Mystery Food Week 1!

11 Jun

Ah yes, nothing says summer harvest season like a mystery bag full of fresh-picked vegetables and herbs.

This year, I’ve purchased a small farm share from Bull Run Mountain farm (www.bullrunfarm.com) and will be receiving a bag of produce each Wednesday until the end of October. Whatever is ready to harvest each week is what ends up in the bag, which I find really fun. I also bought a fruit share and will start getting fruit along with the vegetables in mid-July. Most fortunately, one of Bull Run’s weekly delivery spots is less than 2 miles from my house.

Anyway, I thought it might be fun to share with my readers what’s coming into season here in Northern Virginia each week. I would love to hear from folks in other areas about what’s growing in their neighborhood, so please leave a comment if you’d like to be involved.

Week 1: 1 very large head of pac choi, a handful of Italian basil, several sprigs of oregano, some chives (fatter than any I have ever seen before!), baby onions, garlic scapes and a potted parsley plant. I was also offered pick of some of the farm’s excess seedlings and chose a red cabbage plant and a purslane plant. I do love a good red cabbage shredded on top of barbecued pork. Purslane I have never grown or used before, so I’m looking forward to trying something new.


A very green harvest this week! The only supplements to this batch that I plan to pick up at the farmer’s market are a head of cauliflower and a pepper or two. I chopped and sauteed the head of pac choi in a small amount of fat left from a slice of bacon along with one of the baby onions, some cannellinni beans and some of the garlic scapes. That’s currently waiting in the fridge because it is to become soup later today. (I’ve been saving some vegetable/herb scraps to make vegetable stock and today finally have time to do so.)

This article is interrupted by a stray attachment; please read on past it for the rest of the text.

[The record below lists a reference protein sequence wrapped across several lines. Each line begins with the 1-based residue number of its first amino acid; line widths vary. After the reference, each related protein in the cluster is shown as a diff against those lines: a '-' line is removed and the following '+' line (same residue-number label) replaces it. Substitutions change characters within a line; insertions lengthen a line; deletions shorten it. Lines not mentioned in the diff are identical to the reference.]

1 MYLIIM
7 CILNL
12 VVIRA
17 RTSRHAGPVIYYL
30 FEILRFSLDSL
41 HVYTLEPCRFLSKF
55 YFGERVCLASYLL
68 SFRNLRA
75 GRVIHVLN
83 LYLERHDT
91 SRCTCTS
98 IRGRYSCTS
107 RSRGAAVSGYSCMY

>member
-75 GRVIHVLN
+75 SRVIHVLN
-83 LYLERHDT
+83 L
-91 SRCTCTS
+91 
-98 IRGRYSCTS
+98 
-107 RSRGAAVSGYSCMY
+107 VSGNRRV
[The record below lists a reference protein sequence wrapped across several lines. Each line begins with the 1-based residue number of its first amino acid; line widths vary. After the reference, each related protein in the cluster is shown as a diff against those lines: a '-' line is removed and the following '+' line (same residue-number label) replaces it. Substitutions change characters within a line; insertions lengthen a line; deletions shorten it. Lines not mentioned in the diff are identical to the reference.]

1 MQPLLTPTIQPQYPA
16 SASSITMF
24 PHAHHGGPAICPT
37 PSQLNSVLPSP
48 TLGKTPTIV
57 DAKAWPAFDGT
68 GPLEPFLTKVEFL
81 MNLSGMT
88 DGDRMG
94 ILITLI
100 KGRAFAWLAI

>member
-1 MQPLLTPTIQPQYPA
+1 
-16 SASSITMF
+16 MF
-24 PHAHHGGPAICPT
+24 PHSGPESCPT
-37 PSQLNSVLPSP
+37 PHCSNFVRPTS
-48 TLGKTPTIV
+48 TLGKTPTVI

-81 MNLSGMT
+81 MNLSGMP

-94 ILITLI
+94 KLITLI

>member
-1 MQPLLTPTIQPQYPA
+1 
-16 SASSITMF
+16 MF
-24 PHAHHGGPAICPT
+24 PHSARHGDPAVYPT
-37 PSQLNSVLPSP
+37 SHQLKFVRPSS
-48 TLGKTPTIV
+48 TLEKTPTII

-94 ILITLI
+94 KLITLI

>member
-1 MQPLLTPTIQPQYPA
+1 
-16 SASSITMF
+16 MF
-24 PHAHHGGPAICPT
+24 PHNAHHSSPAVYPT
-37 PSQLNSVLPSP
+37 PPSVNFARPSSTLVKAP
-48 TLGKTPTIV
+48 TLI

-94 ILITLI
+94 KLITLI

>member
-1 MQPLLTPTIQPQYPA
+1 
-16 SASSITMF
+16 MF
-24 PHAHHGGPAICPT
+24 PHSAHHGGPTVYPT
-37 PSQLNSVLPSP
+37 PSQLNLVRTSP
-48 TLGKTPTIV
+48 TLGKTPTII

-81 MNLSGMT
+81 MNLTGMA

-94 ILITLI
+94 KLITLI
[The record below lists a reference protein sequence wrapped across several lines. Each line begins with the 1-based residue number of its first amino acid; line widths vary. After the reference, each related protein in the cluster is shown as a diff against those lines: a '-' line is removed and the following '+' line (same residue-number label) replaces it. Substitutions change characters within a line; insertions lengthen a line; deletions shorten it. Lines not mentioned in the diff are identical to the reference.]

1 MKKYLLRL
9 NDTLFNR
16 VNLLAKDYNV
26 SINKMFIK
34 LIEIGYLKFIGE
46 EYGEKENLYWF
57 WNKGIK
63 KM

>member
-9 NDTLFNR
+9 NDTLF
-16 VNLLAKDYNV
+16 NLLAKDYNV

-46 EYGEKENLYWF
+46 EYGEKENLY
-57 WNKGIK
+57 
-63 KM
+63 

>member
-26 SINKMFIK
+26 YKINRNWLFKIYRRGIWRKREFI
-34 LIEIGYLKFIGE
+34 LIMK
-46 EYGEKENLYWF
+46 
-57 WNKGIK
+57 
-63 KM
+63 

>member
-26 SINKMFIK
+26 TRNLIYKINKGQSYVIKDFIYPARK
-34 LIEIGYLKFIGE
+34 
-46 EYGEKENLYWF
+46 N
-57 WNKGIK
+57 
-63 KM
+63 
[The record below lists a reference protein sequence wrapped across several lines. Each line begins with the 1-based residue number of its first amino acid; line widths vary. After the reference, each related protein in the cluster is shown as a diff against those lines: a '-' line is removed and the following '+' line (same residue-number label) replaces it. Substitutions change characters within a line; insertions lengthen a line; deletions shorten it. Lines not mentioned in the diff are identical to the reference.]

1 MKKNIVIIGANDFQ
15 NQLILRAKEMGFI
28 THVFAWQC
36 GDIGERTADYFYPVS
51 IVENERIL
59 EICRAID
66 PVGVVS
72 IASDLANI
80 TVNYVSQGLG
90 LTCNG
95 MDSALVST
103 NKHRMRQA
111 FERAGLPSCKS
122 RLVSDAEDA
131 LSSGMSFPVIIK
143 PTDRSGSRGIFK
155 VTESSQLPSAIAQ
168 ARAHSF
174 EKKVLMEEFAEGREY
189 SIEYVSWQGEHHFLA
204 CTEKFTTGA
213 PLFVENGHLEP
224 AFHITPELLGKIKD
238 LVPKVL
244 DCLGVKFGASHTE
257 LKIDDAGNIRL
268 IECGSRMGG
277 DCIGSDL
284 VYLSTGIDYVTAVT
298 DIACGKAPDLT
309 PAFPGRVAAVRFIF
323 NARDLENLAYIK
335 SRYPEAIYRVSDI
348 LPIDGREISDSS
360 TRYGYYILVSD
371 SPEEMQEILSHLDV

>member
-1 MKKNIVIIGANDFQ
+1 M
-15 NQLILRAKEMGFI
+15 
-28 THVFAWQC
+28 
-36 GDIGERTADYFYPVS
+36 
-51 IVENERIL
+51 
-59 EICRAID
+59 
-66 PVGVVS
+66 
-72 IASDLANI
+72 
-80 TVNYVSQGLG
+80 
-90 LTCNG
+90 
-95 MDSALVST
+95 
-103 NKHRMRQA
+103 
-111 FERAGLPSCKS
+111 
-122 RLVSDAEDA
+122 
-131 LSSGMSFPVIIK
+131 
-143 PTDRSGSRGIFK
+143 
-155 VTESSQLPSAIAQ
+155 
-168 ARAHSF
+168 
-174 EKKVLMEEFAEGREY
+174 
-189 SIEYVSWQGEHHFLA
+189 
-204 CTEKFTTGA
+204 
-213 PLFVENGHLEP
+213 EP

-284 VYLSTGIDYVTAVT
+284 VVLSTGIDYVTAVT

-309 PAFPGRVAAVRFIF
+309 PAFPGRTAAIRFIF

I was recently asked how I plan out meals for the week with what most people would consider fairly scant information about what I might/might not have. So, here it is, a brief venture inside of whatever part of the brain does meal planning…

Wednesday: Get CSA share and start looking at recipes for whatever is in the bag.

Saturday: Visit the Arlington Farmer’s market:

Meat: Weekly I usually get 2lbs. of ground bison (or 1lb. of ground bison and 1lb. of steak/hot dogs), and 1 lb. of pork loin chops or a small tenderloin. Every two weeks, I pick up a whole chicken and sometimes a few extra assorted chicken pieces. Sometimes, if there is a special deal on a particular cut of meat, I’ll grab that in lieu of extra chicken to save money.

Dairy: Weekly I pick up yogurt and ricotta cheese. Every few weeks I might get some milk or cream to make ice cream, and I get butter about once a month. A tub of butter stored properly lasts us a good while since we use it sparingly.

Produce: I like to grab some fruit and a vegetable or two to supplement the CSA share. This will probably change once the fruit portion of my CSA share starts and more vegetables (as opposed to greens) come into season.

Other stuff: There’s a lady who makes amazing apple dumplings, cookies, and doughnuts, so sometimes I stop to get Joe something special for Saturday morning breakfast. I also get a jar of honey about once a month.